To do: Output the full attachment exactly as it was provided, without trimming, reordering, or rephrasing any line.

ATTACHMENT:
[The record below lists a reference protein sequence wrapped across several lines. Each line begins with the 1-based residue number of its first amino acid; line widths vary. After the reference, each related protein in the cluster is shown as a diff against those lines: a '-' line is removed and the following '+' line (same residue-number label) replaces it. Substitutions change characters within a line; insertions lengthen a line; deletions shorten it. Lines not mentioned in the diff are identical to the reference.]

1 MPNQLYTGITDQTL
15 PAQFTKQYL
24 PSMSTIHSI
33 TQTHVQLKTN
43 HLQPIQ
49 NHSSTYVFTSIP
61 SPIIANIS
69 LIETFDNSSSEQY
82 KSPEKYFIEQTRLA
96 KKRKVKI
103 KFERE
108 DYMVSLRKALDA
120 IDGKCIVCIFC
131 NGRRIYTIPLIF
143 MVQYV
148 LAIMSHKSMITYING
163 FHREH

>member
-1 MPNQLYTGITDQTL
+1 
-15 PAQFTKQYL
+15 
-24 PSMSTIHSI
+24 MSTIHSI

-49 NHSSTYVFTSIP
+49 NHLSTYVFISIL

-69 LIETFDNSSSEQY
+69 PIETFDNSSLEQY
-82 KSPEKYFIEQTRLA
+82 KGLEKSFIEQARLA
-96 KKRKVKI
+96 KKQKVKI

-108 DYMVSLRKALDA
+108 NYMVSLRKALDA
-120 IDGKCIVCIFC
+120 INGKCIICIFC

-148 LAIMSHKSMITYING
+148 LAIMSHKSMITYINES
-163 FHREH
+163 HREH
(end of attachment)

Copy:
[The record below lists a reference protein sequence wrapped across several lines. Each line begins with the 1-based residue number of its first amino acid; line widths vary. After the reference, each related protein in the cluster is shown as a diff against those lines: a '-' line is removed and the following '+' line (same residue-number label) replaces it. Substitutions change characters within a line; insertions lengthen a line; deletions shorten it. Lines not mentioned in the diff are identical to the reference.]

1 MPNQLYTGITDQTL
15 PAQFTKQYL
24 PSMSTIHSI
33 TQTHVQLKTN
43 HLQPIQ
49 NHSSTYVFTSIP
61 SPIIANIS
69 LIETFDNSSSEQY
82 KSPEKYFIEQTRLA
96 KKRKVKI
103 KFERE
108 DYMVSLRKALDA
120 IDGKCIVCIFC
131 NGRRIYTIPLIF
143 MVQYV
148 LAIMSHKSMITYING
163 FHREH

>member
-1 MPNQLYTGITDQTL
+1 
-15 PAQFTKQYL
+15 
-24 PSMSTIHSI
+24 MSTIHSI

-49 NHSSTYVFTSIP
+49 NHLSTYVFISIL

-69 LIETFDNSSSEQY
+69 PIETFDNSSLEQY
-82 KSPEKYFIEQTRLA
+82 KGLEKSFIEQARLA
-96 KKRKVKI
+96 KKQKVKI

-108 DYMVSLRKALDA
+108 NYMVSLRKALDA
-120 IDGKCIVCIFC
+120 INGKCIICIFC

-148 LAIMSHKSMITYING
+148 LAIMSHKSMITYINES
-163 FHREH
+163 HREH